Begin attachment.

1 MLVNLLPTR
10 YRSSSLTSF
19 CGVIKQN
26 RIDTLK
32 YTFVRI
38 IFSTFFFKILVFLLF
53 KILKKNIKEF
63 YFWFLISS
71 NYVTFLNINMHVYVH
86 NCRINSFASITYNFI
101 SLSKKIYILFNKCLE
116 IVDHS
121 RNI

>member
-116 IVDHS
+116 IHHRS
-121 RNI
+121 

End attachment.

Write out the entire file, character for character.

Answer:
1 MLVNLLPTR
10 YRSSSLTSF
19 CGVIKQN
26 RIDTLK
32 YTFVRI
38 IFSTFFFKILVFLLF
53 KILKKNIKEF
63 YFWFLISS
71 NYVTFLNINMHVYVH
86 NCRINSFASITYNFI
101 SLSKKIYILFNKCLE
116 IVDHS
121 RNI

>member
-116 IVDHS
+116 IHHRS
-121 RNI
+121 